Dynamic Websites

Do you need a new Website? Something that looks great, catches people’s attention, gives your organization a professional look and serves as a cornerstone of your marketing work? If so, then don’t bother with me.

My skills at making things look good are at about a 5th-grade level. I have great respect for people that can pick out good color schemes, design logos, etc., because those things are really important, and I am no good at doing them myself.

So, what do I do? I make complex Websites work. I make sites that collect data from people. I make Web-based reports on data. I write programs that collect data from existing websites, spreadsheets, databases, etc., and allow that data to be accessed via the Web. I set up email lists, content management systems, wikis, custom-modified interfaces to google maps, etc.

Think about it: almost all of the big famous Websites do more than just provide some information online. Think about a weather site, or a social networking site, or Wikipedia… They all respond to your input and do something sophisticated with it. Any weather site now allows you to enter a ZIP code and get dynamically updated information based on what you entered. Social networking sites encourage users to upload stories, pictures, etc., and then they re-present that information to other users. This is a different world from the “online brochure”. And this is the world that excites me.

I suspect that most small business owners do not dare dream about what this world might offer them because they assume that it would be too expensive. This is not without reason, there are definitely expenses involved. However, I think the “fear of the unknown” makes a lot of people inclined to think that setting something like this up must be prohibitively expensive. You might be surprised.

For instance, the software that drives Wikipedia is freely available, and can be run on many hosting providers that charge under $10/month for accounts with hundreds of gigabytes of data. The only reason that Wikipedia couldn’t be run in such an environment is that it’s one of the most popular sites on the Internet (presently number 7 according to Alexa). If your aspirations are a bit lower than that, you might never spend much more than an initial consultation fee plus a few dollars a month.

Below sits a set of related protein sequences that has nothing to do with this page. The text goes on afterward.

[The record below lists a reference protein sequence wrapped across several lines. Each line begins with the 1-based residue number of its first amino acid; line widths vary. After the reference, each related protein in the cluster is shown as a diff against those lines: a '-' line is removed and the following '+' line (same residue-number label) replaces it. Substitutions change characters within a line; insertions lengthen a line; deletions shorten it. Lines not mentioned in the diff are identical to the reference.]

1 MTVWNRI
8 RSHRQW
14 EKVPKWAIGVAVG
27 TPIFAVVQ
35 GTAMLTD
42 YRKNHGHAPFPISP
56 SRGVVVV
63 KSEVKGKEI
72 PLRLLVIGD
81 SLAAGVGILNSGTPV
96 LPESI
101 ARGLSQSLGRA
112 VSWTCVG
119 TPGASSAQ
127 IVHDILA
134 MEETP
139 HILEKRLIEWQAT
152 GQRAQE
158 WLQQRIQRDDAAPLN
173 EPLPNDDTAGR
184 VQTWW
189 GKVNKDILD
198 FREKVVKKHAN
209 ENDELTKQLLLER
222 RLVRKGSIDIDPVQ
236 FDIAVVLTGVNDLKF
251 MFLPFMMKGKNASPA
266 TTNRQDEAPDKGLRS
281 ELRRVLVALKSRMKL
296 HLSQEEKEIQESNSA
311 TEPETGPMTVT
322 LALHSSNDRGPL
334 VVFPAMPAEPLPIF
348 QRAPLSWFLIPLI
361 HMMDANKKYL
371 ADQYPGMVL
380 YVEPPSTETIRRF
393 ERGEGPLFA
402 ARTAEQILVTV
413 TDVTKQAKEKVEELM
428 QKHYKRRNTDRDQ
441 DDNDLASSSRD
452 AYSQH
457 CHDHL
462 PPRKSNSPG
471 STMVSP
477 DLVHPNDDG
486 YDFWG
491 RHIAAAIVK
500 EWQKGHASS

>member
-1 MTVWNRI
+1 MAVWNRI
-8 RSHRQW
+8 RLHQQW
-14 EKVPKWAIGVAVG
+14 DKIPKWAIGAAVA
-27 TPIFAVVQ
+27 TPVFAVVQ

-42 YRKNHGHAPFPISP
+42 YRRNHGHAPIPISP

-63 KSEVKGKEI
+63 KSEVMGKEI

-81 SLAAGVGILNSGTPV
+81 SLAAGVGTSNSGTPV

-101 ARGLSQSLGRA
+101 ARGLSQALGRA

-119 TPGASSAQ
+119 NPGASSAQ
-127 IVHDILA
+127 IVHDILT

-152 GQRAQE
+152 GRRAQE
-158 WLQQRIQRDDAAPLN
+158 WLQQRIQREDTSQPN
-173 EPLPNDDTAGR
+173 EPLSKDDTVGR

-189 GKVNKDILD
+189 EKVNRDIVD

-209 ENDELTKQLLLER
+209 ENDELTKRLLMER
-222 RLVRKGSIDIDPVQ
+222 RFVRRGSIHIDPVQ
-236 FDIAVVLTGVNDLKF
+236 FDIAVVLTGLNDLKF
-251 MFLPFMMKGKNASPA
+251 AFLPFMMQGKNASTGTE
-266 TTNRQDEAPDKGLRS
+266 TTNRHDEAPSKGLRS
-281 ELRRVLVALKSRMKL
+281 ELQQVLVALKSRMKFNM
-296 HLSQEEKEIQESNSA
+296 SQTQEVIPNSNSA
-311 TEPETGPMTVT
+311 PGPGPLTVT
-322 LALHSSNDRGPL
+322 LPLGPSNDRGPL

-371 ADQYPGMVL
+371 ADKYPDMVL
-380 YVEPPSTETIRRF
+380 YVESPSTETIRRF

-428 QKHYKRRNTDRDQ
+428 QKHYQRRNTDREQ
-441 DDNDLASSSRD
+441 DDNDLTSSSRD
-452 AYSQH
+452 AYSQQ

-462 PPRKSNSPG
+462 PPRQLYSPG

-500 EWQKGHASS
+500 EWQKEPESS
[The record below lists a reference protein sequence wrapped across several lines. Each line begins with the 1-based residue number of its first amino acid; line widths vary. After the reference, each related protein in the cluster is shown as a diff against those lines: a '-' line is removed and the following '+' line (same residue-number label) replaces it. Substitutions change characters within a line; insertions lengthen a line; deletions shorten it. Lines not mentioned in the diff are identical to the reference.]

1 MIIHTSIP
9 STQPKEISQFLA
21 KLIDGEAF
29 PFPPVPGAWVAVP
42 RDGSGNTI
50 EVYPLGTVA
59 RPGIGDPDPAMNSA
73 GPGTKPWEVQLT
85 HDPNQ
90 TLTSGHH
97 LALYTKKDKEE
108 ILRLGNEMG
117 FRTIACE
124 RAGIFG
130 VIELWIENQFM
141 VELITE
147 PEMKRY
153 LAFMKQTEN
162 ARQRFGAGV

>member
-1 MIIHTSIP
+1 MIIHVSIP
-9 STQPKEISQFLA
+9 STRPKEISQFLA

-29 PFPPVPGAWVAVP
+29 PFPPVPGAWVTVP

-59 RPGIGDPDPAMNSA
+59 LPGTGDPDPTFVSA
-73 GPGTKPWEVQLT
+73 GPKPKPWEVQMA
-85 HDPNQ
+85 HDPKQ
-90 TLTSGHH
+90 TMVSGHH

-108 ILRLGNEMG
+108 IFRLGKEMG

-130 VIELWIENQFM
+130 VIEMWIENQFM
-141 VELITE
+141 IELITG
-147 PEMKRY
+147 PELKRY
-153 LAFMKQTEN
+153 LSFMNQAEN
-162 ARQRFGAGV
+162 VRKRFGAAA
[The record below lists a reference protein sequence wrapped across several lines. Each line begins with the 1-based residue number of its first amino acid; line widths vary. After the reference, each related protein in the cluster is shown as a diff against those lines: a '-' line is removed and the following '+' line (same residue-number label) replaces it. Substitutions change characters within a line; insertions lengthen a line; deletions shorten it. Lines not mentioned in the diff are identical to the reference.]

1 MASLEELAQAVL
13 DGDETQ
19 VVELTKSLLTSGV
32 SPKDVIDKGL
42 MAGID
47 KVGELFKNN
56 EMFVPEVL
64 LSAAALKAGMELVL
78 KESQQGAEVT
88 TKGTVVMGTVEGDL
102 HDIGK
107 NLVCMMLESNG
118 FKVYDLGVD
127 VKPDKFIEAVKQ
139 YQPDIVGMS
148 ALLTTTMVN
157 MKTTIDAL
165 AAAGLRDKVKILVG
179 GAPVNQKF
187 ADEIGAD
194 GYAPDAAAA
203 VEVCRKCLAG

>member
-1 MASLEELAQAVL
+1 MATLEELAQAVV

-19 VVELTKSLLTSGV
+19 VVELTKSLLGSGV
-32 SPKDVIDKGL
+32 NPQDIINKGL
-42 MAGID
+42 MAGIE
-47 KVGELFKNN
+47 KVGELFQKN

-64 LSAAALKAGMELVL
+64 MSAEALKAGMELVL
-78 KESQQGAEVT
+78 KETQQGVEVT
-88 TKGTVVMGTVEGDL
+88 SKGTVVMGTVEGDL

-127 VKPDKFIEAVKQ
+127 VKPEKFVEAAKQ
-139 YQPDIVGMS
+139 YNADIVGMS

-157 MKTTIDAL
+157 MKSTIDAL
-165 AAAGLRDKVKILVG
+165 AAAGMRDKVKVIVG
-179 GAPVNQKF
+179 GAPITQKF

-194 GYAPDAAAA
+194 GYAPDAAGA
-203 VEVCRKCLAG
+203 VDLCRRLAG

Much of the work that I do resides on password protected websites, and as such can’t be shared here. But I have a few projects that are very public and might give you a sense of the kinds of things I do. One quick example:

The local public school system wanted a way to let students and parents know when buses were running late. After a few discussions with them, they hired me to build this information resource. The information is updated by the administrative staff that coordinate the buses. They use a custom-designed, password-protected web interface, required no training on how to use it, and are now providing this information in an up-to-the-minute manner to the entire community. And, assuming that their drivers are paid at least minimum wage, the organization spends several times more money on their bus drivers each and every day than they spent for this entire system.

For a far more complicated example: The American Student Achievement Institute helps schools in Indiana improve their learning environments so that students can achieve more. I’ve worked with them on developing a huge collection of information on student achievement in the schools that they serve. Most of this information is input by the schools (although some of it is automatically collected from other publicly available websites), and kept confidential. But schools also have the option to publish some of their data, and many of them choose to do so.

There’s a wide spectrum of possibilities. If you have an idea but don’t know how to implement it, I might suggest setting up some general purpose software on a website and letting it run (like the Wikipedia-like example). I might suggest a quickly made but custom-designed web application (like the businfo page).  Or I might suggest something much more involved like this last example.  I’ll do my best to understand your goals, your budget, and your requirements.  I’ll give you my honest assessment.  And then, if you like the sounds of it, we can get down to business.  The first step is to get in touch with me.